03 November, 2014

Review - Cutting a Neon Swath in Samurai Warriors 4


Fresh from the fair fields of Hyrule, I jump straight into the not-so-dissimilar battles that now rage across feudal Japan. Samurai Warriors 4 is the first entry of its particular strain of Warriors titles on the current generation platforms, and if its Dynasty Warriors cousin is any indication, the Warring States are in for some big changes.



Samurai Warriors 4


Samurai Warriors 4 makes some sweeping alterations to the flow of combat, the speed of movement and pace of engagements. At the heart of these changes is the new Hyper Attack which replaces the charge attack from previous titles, though power attacks can be chained into combos with normal attacks, just as they used to. Initiating a hyper attack will send your character dashing forward trailing neon lights, scything great arcs into the enemy ranks in a shower of particles. These attacks are fast, faster than even the combos of characters like Kunoichi, or Zhang He and Cao Pi (in the Dynasty Warriors series), and best still, every character can use hyper attacks, though some are more attuned than others.

Hyper attacks making generating a hit combo count of several thousand trivially easy as the attacks will carry you between the bands of enemy soldiers, so you are rarely without things to hit. This increased attack range comes at a cost however, normal movement speed seems to have been decreased. Though this can be countered by using a horse obviously, which can now be mounted far more elegantly, and maps are not very large in scale, but they are constructed in the usual labyrinthine manner, meaning a lot of movement to and from objectives. Whether movement speed is actually slower or not, it certainly felt more sluggish than I could recall, but perhaps this is merely a result of increased combat speed.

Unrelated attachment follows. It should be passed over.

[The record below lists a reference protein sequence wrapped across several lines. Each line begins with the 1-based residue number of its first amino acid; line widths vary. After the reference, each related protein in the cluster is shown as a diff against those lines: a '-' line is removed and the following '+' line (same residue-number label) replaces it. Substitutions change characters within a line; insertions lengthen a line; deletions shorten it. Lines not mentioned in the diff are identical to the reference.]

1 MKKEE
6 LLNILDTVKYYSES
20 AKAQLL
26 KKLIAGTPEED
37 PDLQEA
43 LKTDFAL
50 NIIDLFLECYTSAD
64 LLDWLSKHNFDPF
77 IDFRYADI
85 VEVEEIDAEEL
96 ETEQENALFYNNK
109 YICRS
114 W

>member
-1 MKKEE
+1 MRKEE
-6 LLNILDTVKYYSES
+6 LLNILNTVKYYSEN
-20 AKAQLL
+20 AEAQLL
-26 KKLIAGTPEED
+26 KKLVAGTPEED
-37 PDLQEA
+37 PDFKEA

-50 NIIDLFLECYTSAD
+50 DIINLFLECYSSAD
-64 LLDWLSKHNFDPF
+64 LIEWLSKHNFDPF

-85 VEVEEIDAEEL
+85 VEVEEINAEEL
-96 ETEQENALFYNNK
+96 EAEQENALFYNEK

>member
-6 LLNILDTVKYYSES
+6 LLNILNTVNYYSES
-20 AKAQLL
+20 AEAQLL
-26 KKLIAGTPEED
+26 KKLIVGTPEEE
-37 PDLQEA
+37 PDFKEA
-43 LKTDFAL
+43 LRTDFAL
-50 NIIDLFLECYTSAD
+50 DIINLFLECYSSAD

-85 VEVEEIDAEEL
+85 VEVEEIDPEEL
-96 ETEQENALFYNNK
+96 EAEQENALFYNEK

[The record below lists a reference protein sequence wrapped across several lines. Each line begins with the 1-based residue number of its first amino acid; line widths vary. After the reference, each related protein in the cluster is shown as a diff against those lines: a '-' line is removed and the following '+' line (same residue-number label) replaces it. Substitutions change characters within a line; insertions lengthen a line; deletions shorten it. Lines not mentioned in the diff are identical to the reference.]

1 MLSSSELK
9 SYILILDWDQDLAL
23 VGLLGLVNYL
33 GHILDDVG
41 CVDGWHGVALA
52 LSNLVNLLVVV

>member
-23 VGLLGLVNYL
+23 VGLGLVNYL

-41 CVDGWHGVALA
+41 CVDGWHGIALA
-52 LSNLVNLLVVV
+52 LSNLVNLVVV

Objectives have changed slightly too, there is an increased focus in secondary objectives – story scenarios may contain perhaps a dozen of these missions. Some of these are character specific and simply will not appear if you are not equipped with the right officers.  These are often based around key events or strategies in the battle; if an enemy threatens your general, the objective to intercept that enemy may appear. If you fail to do so you will not only fail to gain the reward, but your general will probably die shortly after, costing you the battle. This in itself is nothing new but they have increased in volume and visibility. These missions keep the battles active, you’re rarely just cutting through enemies, you will pretty much always have a target, or half a dozen, to pursue. However, they manifest in perhaps the most irritating way; rather than just flashing along the bottom of the screen like objectives would have previously, they display a map over most of the screen pausing the game. It is really not necessary, it is hard to miss the large icons on your map and they are never complex enough to require illustrating.

There are some smaller modifications to gameplay, such as the Spirit Gauge. The Spirit Gauge is used to break through blocking, and when it is fully charged the character can enter Rage mode. The Rage mode grants temporary invincibility as well as some offensive upgrades, but really it is just means to an end, that end is Ultimate Musou. The most devastating of all Musou. Additionally, you are now able to perform finishers on enemy officers, once they havelow health and are stunned, not unlike those found in Warriors Legends of Troy.